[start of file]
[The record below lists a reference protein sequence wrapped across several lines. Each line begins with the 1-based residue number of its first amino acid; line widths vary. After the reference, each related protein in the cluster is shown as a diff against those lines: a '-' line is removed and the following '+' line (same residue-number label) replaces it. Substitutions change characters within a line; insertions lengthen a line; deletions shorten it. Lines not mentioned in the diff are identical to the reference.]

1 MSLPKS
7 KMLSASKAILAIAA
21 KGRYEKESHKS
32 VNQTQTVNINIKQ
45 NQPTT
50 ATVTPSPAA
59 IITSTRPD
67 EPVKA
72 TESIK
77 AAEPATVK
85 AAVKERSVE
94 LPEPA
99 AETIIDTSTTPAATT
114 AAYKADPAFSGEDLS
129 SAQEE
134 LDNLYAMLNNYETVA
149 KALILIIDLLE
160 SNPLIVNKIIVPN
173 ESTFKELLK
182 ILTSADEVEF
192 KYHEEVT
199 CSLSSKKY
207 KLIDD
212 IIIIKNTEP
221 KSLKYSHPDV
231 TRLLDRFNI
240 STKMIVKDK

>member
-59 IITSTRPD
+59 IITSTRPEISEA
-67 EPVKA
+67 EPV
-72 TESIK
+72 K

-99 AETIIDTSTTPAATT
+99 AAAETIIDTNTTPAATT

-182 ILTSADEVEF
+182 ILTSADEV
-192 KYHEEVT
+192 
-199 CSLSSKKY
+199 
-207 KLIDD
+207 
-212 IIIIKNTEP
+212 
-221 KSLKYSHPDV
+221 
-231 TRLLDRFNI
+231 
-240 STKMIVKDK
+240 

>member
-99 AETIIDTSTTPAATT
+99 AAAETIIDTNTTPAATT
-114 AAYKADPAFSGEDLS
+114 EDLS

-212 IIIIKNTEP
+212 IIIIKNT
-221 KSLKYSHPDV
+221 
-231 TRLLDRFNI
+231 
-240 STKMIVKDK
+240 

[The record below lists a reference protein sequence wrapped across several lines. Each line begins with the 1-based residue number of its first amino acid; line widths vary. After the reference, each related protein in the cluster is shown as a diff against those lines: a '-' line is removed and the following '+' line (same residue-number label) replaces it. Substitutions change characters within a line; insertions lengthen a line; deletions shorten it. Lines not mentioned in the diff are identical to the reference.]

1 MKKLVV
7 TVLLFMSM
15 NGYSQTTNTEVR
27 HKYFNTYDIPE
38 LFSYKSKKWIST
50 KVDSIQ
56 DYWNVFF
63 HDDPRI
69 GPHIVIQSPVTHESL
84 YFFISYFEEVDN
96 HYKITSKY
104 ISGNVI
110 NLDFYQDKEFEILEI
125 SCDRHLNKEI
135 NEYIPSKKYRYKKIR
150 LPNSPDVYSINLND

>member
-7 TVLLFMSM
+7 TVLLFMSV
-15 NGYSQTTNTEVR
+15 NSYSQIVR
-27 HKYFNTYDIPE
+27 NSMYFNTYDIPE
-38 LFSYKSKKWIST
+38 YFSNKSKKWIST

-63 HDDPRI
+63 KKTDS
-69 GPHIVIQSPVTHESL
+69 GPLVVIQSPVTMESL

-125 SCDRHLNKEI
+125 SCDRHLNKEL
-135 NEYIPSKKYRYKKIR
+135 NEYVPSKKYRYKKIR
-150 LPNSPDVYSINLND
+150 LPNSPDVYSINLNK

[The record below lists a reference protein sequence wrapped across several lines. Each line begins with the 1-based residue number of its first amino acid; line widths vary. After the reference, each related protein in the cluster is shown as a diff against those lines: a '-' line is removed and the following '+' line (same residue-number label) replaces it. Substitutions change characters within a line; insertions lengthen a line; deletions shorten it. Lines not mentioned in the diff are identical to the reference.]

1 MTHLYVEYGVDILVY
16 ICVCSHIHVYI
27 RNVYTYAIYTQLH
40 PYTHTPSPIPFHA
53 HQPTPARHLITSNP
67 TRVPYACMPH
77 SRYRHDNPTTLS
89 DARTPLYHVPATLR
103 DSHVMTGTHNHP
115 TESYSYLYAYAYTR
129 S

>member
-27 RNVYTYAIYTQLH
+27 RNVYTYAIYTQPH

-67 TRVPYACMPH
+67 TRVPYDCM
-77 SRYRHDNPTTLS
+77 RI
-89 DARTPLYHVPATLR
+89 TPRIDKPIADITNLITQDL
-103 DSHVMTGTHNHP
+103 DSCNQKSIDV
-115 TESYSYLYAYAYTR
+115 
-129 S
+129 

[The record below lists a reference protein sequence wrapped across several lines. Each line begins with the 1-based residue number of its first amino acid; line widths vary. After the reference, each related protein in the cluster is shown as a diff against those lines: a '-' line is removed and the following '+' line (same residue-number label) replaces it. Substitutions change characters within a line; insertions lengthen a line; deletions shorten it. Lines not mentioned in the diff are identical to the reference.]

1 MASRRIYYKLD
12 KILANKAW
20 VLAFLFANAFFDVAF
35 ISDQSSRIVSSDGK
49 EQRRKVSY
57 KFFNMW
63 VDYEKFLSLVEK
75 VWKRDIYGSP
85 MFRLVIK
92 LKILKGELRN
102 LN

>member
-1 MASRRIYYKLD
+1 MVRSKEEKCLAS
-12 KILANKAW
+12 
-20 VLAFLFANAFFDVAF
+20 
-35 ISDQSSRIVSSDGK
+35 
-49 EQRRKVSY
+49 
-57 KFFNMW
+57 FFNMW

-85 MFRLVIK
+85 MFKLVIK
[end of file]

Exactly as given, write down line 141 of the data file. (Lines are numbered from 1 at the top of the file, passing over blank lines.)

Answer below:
102 LN